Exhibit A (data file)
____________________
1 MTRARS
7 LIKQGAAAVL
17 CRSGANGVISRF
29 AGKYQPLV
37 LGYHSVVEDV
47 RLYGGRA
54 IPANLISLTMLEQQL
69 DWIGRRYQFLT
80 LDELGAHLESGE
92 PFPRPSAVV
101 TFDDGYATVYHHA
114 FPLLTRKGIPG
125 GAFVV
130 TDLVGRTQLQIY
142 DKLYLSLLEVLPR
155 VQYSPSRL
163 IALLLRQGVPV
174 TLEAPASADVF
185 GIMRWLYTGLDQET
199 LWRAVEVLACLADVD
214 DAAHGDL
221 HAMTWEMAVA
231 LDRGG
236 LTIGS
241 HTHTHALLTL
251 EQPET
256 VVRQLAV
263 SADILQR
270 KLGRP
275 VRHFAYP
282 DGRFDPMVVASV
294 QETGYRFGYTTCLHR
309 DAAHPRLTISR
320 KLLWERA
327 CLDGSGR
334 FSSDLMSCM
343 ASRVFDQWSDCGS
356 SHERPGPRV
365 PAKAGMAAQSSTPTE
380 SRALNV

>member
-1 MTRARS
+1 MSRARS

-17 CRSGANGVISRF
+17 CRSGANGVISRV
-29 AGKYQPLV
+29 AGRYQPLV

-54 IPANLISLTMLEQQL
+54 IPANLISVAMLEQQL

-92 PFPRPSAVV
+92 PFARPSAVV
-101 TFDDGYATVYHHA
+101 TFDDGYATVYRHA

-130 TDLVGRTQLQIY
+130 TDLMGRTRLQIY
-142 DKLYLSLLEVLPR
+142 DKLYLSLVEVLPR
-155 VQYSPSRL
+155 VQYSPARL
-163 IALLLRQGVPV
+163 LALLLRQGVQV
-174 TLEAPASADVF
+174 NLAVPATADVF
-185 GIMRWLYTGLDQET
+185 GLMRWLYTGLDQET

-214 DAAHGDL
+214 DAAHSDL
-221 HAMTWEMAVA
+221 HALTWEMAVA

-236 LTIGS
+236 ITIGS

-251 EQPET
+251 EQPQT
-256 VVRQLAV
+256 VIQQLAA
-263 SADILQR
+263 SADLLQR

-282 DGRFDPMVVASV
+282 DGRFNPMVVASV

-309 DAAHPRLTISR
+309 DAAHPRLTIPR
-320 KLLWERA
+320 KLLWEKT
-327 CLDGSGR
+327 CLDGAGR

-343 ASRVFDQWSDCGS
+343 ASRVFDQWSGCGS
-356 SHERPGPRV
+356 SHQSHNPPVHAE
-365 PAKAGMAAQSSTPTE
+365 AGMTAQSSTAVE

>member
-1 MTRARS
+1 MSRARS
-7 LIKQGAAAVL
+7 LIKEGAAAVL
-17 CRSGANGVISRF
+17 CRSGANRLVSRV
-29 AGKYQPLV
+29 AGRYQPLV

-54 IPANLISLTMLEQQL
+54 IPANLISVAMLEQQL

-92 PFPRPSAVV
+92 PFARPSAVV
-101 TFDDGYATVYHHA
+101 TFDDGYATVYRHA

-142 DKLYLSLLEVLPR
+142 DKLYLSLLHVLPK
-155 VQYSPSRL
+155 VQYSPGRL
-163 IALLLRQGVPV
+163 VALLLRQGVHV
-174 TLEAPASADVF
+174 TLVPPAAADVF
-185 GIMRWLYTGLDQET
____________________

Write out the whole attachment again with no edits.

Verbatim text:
1 MTRARS
7 LIKQGAAAVL
17 CRSGANGVISRF
29 AGKYQPLV
37 LGYHSVVEDV
47 RLYGGRA
54 IPANLISLTMLEQQL
69 DWIGRRYQFLT
80 LDELGAHLESGE
92 PFPRPSAVV
101 TFDDGYATVYHHA
114 FPLLTRKGIPG
125 GAFVV
130 TDLVGRTQLQIY
142 DKLYLSLLEVLPR
155 VQYSPSRL
163 IALLLRQGVPV
174 TLEAPASADVF
185 GIMRWLYTGLDQET
199 LWRAVEVLACLADVD
214 DAAHGDL
221 HAMTWEMAVA
231 LDRGG
236 LTIGS
241 HTHTHALLTL
251 EQPET
256 VVRQLAV
263 SADILQR
270 KLGRP
275 VRHFAYP
282 DGRFDPMVVASV
294 QETGYRFGYTTCLHR
309 DAAHPRLTISR
320 KLLWERA
327 CLDGSGR
334 FSSDLMSCM
343 ASRVFDQWSDCGS
356 SHERPGPRV
365 PAKAGMAAQSSTPTE
380 SRALNV

>member
-1 MTRARS
+1 MSRARS

-17 CRSGANGVISRF
+17 CRSGANGVISRV
-29 AGKYQPLV
+29 AGRYQPLV

-54 IPANLISLTMLEQQL
+54 IPANLISVAMLEQQL

-92 PFPRPSAVV
+92 PFARPSAVV
-101 TFDDGYATVYHHA
+101 TFDDGYATVYRHA

-130 TDLVGRTQLQIY
+130 TDLMGRTRLQIY
-142 DKLYLSLLEVLPR
+142 DKLYLSLVEVLPR
-155 VQYSPSRL
+155 VQYSPARL
-163 IALLLRQGVPV
+163 LALLLRQGVQV
-174 TLEAPASADVF
+174 NLAVPATADVF
-185 GIMRWLYTGLDQET
+185 GLMRWLYTGLDQET

-214 DAAHGDL
+214 DAAHSDL
-221 HAMTWEMAVA
+221 HALTWEMAVA

-236 LTIGS
+236 ITIGS

-251 EQPET
+251 EQPQT
-256 VVRQLAV
+256 VIQQLAA
-263 SADILQR
+263 SADLLQR

-282 DGRFDPMVVASV
+282 DGRFNPMVVASV

-309 DAAHPRLTISR
+309 DAAHPRLTIPR
-320 KLLWERA
+320 KLLWEKT
-327 CLDGSGR
+327 CLDGAGR

-343 ASRVFDQWSDCGS
+343 ASRVFDQWSGCGS
-356 SHERPGPRV
+356 SHQSHNPPVHAE
-365 PAKAGMAAQSSTPTE
+365 AGMTAQSSTAVE

>member
-1 MTRARS
+1 MSRARS
-7 LIKQGAAAVL
+7 LIKEGAAAVL
-17 CRSGANGVISRF
+17 CRSGANRLVSRV
-29 AGKYQPLV
+29 AGRYQPLV

-54 IPANLISLTMLEQQL
+54 IPANLISVAMLEQQL

-92 PFPRPSAVV
+92 PFARPSAVV
-101 TFDDGYATVYHHA
+101 TFDDGYATVYRHA

-142 DKLYLSLLEVLPR
+142 DKLYLSLLHVLPK
-155 VQYSPSRL
+155 VQYSPGRL
-163 IALLLRQGVPV
+163 VALLLRQGVHV
-174 TLEAPASADVF
+174 TLVPPAAADVF
-185 GIMRWLYTGLDQET